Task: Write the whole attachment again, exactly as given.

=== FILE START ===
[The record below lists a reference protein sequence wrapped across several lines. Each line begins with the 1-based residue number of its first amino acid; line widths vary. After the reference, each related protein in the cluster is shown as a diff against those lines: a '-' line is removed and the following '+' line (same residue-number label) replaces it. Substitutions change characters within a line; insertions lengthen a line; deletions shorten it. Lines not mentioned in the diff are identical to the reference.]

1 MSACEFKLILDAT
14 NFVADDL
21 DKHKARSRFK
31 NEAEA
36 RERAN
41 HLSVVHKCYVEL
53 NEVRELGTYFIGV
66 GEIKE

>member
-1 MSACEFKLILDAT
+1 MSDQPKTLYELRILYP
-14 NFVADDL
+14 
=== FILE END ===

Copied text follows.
[The record below lists a reference protein sequence wrapped across several lines. Each line begins with the 1-based residue number of its first amino acid; line widths vary. After the reference, each related protein in the cluster is shown as a diff against those lines: a '-' line is removed and the following '+' line (same residue-number label) replaces it. Substitutions change characters within a line; insertions lengthen a line; deletions shorten it. Lines not mentioned in the diff are identical to the reference.]

1 MSACEFKLILDAT
14 NFVADDL
21 DKHKARSRFK
31 NEAEA
36 RERAN
41 HLSVVHKCYVEL
53 NEVRELGTYFIGV
66 GEIKE

>member
-1 MSACEFKLILDAT
+1 MSDQPKTLYELRILYP
-14 NFVADDL
+14 